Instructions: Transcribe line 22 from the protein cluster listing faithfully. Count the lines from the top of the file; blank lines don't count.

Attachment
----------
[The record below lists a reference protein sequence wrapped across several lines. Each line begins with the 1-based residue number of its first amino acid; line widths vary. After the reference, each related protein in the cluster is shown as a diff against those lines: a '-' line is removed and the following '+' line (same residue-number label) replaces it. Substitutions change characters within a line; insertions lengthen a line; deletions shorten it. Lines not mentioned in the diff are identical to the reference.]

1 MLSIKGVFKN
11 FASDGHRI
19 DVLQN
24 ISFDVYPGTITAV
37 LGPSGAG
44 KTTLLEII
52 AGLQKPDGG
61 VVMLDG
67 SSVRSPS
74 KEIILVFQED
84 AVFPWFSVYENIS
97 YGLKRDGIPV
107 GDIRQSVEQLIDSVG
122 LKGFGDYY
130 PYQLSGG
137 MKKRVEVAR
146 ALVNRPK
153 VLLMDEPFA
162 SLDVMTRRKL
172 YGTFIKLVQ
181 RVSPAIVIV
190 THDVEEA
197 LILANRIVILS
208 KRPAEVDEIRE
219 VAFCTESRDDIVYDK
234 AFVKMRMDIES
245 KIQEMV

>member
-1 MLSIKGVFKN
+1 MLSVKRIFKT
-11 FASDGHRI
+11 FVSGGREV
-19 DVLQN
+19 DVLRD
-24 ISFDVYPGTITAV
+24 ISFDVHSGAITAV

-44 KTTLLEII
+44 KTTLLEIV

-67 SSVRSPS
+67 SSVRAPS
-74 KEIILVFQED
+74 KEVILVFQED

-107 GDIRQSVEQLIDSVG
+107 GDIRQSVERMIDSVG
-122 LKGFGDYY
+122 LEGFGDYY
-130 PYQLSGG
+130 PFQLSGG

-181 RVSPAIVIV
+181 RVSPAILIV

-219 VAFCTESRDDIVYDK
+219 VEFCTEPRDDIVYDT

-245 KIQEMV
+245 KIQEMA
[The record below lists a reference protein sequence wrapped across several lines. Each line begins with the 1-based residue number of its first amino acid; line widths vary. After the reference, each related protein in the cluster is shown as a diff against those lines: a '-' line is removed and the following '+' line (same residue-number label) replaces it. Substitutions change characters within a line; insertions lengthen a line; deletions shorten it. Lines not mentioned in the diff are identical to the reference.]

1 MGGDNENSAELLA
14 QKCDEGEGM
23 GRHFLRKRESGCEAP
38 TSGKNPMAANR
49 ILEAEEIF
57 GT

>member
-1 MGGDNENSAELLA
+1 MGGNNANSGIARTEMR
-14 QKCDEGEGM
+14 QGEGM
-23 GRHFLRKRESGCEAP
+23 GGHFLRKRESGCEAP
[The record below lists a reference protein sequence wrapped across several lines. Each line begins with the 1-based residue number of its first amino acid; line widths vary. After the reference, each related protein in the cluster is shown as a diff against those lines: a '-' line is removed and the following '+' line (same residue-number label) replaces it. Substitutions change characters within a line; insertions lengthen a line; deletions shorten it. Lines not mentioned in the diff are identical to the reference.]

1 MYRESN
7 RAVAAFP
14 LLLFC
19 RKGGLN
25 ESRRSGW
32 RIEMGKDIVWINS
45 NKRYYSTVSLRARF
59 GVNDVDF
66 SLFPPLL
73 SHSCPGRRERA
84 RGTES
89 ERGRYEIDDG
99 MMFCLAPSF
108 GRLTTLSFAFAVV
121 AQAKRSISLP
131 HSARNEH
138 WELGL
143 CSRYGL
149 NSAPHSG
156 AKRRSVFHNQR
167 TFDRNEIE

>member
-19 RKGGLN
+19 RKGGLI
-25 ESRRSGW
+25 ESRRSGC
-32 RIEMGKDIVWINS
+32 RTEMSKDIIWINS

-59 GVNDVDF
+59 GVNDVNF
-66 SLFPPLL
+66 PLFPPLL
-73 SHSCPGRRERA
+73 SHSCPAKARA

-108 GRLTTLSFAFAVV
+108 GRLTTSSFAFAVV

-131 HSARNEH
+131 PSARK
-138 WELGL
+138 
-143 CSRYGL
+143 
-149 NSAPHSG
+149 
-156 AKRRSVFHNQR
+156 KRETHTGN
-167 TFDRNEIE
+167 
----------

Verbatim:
181 RVSPAIVIV